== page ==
At the end of your Tumblr response, you suggested two postures men could take that would help them recognize how they’re contributing to patriarchal culture. The first was to make space to consider ways that they have marginalized women without being aware of it, and the second was a willingness to be wrong.

What’s interesting to me in those examples is that they’re so passive—and maybe that’s what makes them so important. How do you feel when you see men self-identifing as “feminists” and trying and take up the mantle on your behalf?  

I appreciate men who want to take up the mantle for equality. I think they truly want to help and they’re doing what they know to do, which is be proactive. The tricky thing is, as necessary as proactivity is, it isn’t always what will help marginalized voices be heard. Because we live in a patriarchy, men (and women) will give more weight to men’s words than to women’s, and so many times what I say is not heard by men until another man comes and tells them the same thing. I can’t tell you how often this has happened since I started actively noticing it. I can only imagine how much it’s happened over my lifetime before I became aware of it.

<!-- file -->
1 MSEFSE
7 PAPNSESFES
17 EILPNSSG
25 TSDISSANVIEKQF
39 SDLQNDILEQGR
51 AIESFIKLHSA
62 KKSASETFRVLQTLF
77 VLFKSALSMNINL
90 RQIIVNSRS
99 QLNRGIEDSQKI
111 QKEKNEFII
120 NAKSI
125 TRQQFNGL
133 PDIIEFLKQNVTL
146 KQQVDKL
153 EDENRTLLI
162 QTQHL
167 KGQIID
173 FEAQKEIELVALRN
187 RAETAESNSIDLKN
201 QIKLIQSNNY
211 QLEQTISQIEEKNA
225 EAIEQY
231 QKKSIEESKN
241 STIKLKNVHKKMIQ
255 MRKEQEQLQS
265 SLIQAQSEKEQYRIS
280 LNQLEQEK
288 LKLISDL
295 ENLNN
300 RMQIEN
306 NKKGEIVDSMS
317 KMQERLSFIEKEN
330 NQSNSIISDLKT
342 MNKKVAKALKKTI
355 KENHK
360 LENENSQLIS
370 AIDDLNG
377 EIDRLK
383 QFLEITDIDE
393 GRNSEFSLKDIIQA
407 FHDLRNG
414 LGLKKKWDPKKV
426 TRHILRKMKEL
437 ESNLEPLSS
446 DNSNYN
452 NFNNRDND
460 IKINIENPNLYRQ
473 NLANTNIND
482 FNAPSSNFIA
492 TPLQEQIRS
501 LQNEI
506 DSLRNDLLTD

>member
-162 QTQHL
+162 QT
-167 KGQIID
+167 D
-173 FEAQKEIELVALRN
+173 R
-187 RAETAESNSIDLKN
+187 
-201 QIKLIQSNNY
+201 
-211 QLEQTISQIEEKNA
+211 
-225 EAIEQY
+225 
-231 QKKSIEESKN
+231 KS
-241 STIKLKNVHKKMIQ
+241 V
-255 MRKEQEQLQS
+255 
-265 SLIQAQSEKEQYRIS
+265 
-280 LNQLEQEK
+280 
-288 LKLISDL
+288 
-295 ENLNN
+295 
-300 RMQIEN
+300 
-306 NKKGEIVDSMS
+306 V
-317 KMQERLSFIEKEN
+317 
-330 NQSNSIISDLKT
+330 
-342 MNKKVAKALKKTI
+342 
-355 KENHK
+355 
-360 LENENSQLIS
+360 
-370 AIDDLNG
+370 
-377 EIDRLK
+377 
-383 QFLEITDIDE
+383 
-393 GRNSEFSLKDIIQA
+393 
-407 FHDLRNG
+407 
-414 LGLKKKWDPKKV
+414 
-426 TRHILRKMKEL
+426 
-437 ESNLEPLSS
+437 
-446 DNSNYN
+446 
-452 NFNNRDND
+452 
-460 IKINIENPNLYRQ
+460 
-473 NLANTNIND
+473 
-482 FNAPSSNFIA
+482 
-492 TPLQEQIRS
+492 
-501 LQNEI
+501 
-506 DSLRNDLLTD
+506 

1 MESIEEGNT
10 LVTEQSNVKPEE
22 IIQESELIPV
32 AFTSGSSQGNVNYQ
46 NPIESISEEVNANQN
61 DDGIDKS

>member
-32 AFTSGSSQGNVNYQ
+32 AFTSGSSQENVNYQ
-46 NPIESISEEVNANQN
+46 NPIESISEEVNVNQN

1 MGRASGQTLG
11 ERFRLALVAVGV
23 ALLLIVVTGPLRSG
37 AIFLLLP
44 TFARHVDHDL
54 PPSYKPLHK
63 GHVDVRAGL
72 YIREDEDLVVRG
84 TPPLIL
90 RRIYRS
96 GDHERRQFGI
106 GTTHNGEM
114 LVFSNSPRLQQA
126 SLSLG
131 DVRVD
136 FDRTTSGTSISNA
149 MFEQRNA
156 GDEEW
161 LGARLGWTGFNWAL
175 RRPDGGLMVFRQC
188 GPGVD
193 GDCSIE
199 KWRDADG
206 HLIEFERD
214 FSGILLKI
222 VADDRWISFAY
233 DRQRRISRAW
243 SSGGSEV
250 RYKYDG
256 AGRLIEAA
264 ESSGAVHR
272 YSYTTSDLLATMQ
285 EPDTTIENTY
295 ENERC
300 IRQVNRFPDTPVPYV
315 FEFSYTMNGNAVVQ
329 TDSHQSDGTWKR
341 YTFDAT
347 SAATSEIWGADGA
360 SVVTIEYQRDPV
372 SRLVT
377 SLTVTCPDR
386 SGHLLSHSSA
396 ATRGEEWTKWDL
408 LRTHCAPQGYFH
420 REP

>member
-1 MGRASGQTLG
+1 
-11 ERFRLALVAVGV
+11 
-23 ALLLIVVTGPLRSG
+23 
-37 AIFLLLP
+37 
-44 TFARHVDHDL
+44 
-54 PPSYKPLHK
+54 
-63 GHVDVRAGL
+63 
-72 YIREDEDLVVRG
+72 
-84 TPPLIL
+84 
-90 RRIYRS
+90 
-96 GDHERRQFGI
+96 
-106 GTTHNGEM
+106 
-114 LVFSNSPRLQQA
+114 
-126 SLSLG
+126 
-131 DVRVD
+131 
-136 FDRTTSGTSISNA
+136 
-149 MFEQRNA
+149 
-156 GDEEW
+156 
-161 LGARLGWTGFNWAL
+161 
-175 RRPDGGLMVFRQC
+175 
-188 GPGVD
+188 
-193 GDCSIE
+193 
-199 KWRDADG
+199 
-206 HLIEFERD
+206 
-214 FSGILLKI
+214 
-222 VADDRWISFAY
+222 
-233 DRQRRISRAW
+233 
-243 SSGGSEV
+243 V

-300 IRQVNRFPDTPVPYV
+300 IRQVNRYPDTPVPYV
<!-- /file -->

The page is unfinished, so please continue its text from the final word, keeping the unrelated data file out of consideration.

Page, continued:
So to answer your question, proactivity is (ironically) necessary to help men realize the need for passivity in regards to civil rights. And becoming aware of the need introduces the paradox of men’s need for passivity, which comes down to being aware of how the people around them are experiencing things.

I’m thinking through a million business, church, and even family meetings for times where I’ve dismissed or ignored a female voice. Although I’m positive it’s happened, I’m not sure I recognize it in retrospect. In your experience, what does it look like when it happens? I would imagine that it’s covered with layers of patronizing behavior, but what can I look for in gatherings to help me recognize it more. Are there tell-tale comments, gestures, or postures?